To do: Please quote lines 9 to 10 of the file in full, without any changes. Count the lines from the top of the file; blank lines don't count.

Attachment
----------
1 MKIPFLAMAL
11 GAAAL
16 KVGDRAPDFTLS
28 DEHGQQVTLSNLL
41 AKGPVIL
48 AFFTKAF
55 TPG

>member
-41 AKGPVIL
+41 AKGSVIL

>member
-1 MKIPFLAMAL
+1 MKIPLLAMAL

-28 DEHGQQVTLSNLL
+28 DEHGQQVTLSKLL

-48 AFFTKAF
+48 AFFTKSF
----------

-41 AKGPVIL
+41 AKGSVIL